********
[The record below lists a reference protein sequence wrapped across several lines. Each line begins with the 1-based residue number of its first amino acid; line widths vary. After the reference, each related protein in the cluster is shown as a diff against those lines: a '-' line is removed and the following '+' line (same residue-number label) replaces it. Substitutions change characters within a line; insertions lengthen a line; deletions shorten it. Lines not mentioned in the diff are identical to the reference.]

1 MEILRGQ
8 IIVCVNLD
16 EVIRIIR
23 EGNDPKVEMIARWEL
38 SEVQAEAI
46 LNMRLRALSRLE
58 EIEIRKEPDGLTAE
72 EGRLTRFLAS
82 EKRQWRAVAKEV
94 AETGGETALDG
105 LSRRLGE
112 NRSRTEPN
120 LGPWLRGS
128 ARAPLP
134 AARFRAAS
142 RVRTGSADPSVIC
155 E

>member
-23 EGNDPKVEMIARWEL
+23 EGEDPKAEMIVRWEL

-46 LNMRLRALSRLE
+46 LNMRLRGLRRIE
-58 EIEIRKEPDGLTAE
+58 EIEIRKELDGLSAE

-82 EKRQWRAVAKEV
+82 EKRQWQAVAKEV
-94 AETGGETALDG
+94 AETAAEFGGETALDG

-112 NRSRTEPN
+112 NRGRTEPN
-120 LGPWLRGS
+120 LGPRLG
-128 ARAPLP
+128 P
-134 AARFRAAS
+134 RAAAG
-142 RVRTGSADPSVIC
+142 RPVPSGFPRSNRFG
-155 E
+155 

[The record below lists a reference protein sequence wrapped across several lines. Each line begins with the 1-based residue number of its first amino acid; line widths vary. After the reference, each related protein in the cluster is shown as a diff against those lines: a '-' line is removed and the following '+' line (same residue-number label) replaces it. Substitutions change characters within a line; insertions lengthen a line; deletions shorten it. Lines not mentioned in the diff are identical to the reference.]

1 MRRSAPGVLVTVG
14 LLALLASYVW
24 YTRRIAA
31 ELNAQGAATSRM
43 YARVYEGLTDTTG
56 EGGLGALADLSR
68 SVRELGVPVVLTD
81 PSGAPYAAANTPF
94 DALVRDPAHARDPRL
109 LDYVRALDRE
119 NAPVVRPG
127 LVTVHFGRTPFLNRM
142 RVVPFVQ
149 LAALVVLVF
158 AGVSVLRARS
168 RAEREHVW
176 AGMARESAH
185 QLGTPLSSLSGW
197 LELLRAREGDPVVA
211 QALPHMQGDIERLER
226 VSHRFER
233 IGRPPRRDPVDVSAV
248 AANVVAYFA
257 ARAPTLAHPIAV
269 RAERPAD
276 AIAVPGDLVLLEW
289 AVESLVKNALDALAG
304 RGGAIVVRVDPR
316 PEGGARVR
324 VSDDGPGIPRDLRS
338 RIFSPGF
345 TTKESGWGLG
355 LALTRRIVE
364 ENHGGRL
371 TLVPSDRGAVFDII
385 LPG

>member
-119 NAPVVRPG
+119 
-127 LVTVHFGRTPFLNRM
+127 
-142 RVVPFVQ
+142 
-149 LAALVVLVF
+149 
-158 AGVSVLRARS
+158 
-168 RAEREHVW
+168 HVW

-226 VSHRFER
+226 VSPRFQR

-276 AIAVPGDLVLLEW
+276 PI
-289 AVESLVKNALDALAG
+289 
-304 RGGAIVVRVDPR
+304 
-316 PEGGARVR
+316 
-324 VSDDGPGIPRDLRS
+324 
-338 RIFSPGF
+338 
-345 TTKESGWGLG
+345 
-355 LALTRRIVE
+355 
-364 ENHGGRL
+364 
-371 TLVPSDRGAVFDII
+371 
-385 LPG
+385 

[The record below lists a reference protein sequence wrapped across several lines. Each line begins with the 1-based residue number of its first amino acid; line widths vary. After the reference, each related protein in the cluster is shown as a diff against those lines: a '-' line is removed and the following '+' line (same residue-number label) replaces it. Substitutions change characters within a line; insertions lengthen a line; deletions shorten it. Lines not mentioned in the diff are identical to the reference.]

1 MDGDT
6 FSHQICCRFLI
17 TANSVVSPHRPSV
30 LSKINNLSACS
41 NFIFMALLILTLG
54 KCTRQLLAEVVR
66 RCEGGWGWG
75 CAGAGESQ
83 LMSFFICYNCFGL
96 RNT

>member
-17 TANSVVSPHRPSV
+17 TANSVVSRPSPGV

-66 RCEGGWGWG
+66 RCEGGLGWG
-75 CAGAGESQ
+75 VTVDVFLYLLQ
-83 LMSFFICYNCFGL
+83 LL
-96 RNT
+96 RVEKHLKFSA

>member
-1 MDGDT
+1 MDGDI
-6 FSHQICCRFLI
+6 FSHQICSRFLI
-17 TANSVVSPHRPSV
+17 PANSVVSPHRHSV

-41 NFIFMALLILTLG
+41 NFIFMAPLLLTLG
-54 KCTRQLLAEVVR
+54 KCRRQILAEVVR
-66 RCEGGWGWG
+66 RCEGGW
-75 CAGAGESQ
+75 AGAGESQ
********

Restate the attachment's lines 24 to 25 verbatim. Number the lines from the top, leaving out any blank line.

-58 EIEIRKEPDGLTAE
+58 EIEIRKELDGLSAE